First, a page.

• "Shaman Tier" was a running joke for all of 2015 because of just how trash Shaman was. A handful of their cards were RNG-based, the entire Overload mechanic was a useless dud because of its lack of synergy, and was curbstomped by the much more popular Paladin. League of Explorers managed to help them with Tunnel Trogg, which turns Overload into an advantage, and then Whispers of the Old Gods came around, where it all went downhill.
  • For the year of the Kraken, some classes were sadly stuck in the dumpster:
    • Poor Paladin. After dominating the second half of 2015 with Secret Paladin, the Standard update denied them of their premium 2/3/4/5 mana curve of Shielded Minibot->Muster for Battle->Piloted Shredder->Sludge Belcher, and trying to replace it with control cards. N'Zoth Paladin was created as a result of these cards, and truth be told it wasn't that bad, but unfortunately it relied far too heavily on Doomsayer to get a lead, and the deck's sluggishness ultimately made it weaker than Warrior as a control deck. Karazhan slightly helped by giving them Ivory Knight, but Mean Streets of Gadgetzan utterly screwed them over by only giving them a single control card, compared to everybody else who got some shiny new toys to play with. Aggro Paladin was experimented with, but it was a dud in the end, and ultimately the year of the Kraken was not kind to our righteous friend.
    • Old Gods + Karazhan Priest is probably the worst class in the history of the game. Naxxramas and Goblins vs Gnomes added a lot of cards that made Priest an extremely stable control class in the meta (Zombie Chow, Deathlord, Lightbomb, Velen's Chosen), so the other expansions since then mostly focused on trying to give Priest tools to expand into other archetypes. However, once Standard rolled around, Priest lost the core of his set and ended up with a lot of experimental cards that didn't synergize. Not only that, but Whispers of the Old Gods was more of the same with Priest getting at least five different archetypes spread over nine cards. This ultimately left Priest with a lot of half-decks but no single complete deck to play other than Dragon Priest, which ended up being actually pretty horrible in a meta that can out-tempo it. Karazhan didn't help much either, only adding another healing card, a new resurrection, and, well, Purify, but Mean Streets of Gadgetzan finally managed to save the class by giving it nothing but good cards, including the straight up broken Drakonid Operative.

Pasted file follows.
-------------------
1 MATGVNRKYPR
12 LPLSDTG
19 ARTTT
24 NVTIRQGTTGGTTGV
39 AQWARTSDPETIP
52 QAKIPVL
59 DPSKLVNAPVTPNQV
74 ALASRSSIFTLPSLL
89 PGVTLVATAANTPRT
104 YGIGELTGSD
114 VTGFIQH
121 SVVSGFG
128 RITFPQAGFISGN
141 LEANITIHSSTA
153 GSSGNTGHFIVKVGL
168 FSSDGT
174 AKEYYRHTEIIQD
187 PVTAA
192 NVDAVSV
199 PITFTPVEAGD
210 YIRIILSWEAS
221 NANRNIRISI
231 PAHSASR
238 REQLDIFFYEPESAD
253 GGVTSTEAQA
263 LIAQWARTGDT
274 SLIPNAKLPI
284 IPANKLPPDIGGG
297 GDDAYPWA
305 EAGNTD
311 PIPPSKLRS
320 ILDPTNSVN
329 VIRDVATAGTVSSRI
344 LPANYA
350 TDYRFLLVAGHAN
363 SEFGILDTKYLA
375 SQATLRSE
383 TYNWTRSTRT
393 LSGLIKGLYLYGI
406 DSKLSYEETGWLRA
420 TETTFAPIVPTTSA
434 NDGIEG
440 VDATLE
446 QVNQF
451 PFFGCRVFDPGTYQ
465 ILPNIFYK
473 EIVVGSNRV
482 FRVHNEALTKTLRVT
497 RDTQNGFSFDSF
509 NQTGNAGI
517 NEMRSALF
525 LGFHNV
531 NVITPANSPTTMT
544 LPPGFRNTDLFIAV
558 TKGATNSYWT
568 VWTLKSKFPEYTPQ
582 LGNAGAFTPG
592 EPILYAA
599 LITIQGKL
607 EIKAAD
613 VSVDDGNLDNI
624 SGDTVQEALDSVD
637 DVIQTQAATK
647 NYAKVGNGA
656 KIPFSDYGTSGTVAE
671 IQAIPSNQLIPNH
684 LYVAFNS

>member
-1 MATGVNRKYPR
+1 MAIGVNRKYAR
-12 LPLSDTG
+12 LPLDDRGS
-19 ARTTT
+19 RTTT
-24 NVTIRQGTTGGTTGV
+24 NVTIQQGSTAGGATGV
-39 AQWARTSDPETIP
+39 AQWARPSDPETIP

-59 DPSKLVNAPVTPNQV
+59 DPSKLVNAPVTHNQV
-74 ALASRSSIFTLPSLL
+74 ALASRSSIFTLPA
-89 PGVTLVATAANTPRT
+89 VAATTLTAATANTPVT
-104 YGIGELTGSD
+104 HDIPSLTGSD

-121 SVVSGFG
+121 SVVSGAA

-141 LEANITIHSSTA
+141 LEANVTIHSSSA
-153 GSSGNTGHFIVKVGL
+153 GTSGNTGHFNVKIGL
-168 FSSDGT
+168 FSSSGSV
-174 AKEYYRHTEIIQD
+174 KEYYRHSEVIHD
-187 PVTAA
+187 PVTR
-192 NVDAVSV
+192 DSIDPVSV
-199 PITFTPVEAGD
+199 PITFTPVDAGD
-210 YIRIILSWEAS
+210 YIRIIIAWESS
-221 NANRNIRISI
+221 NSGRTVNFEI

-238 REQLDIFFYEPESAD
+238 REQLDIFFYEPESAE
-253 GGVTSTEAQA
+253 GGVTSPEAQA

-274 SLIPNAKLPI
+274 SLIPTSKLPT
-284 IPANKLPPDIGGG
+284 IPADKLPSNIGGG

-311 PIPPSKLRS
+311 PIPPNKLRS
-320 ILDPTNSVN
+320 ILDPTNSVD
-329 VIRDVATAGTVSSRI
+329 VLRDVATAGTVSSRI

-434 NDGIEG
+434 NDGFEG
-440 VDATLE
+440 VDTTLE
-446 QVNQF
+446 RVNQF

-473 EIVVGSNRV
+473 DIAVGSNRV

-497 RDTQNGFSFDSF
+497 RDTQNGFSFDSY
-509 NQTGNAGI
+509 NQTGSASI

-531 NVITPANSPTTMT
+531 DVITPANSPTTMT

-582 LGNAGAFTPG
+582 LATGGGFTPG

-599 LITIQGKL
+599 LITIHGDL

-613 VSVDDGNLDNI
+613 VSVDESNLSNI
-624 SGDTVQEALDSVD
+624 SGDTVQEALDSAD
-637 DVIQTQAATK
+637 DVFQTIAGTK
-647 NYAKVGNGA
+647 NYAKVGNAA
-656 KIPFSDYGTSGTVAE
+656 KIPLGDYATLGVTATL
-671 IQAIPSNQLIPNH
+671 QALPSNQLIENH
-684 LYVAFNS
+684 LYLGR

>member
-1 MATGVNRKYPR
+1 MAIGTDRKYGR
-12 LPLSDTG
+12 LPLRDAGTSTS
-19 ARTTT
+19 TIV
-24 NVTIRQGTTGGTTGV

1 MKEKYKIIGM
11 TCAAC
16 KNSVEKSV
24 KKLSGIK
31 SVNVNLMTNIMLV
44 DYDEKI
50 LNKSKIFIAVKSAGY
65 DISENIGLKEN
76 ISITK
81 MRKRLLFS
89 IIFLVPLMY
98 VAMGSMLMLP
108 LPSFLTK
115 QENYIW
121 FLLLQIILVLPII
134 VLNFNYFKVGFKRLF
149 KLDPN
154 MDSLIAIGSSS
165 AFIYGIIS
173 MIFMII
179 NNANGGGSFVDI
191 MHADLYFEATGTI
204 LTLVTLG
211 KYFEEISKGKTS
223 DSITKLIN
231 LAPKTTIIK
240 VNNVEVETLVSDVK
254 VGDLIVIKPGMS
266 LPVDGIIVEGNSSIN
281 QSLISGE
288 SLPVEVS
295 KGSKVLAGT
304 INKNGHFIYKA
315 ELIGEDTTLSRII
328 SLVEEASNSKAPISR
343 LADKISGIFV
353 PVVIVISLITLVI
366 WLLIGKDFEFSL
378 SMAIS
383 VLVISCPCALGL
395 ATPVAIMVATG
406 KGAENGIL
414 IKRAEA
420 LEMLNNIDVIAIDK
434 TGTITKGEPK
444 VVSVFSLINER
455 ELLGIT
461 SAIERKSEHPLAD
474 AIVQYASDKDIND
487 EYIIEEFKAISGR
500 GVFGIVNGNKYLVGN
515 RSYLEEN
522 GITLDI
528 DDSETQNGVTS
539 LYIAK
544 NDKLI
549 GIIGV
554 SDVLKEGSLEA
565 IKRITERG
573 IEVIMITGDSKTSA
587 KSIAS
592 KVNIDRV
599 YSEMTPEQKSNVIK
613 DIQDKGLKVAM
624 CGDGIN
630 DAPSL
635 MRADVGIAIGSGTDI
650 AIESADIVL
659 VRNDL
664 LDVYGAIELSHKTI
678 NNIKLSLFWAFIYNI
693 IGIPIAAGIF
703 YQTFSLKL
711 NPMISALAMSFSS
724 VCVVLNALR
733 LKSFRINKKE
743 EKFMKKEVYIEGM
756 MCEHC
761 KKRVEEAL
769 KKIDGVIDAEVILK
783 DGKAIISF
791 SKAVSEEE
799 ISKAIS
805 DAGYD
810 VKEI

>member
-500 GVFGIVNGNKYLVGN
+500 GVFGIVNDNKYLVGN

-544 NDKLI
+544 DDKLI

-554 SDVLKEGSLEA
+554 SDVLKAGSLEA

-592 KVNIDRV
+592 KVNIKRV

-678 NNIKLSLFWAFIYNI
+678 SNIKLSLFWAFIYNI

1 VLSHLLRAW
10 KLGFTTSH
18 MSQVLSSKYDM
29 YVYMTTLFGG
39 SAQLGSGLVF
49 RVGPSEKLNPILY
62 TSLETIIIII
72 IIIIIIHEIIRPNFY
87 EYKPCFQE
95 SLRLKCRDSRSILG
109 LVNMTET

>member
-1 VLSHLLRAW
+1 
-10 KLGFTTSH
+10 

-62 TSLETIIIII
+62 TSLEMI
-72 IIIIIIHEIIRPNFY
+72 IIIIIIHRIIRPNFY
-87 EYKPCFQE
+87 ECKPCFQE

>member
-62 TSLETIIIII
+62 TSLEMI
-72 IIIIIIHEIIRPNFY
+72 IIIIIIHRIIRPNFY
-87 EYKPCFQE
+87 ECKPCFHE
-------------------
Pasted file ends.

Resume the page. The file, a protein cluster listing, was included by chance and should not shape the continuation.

• While League of Explorers was kind to Rogue, giving them Tomb Pillager and several control decks to feast on, 2016 was rough for them. Most of the decks from this period were either very fast aggro or fast midrange, both of which take advantage of the weaknesses of the Rogue's hero power and lack of board clears/healing, causing them to die very quickly. Old Gods and Karazhan didn't help much, attempting to give Rogue an alternative role as a "for fun" class, giving them high-RNG cards that give cards from the opponent's class. It's a popular mechanic, but not one that Rogue needed, leaving their players despairing. Like with Priest, Mean Streets saved the day; while most of the Rogue cards were garbage, the buffs to Pirates and the addition of Counterfeit Coin substantially helped Rogue's early game and gave them the ability to race aggro decks without trading their control-killing ability, inadvertently making them a tier-1 class, according to statistics.
    • Hunter, after two years of being the best aggro class, shifted gears to midrange when Standard hit. They had sticky minions, consistent face damage with their hero power, and one of the game's best lategame bombshells in Call of the Wild. Then the Karazhan nerfs came, and Hunters suddenly realized that their precious Call of the Wild was the only reason they had been winning. Without it, Hunters weaknesses became clear; bad card draw, no healing, bad board clears, and once their Savannah Highmanes were dealt with, no way to actually win the game. They were stuck with Secret Hunter, a deck base around Clocked Huntress' ability to cheat out secrets to gain more tempo than the opponent can handle. It worked until Mean Streets and Un'Goro released, which gave most classes the ability to deal Hunter's stuff while not receiving much themselves, leaving them stuck with no power and nothing interesting to play with.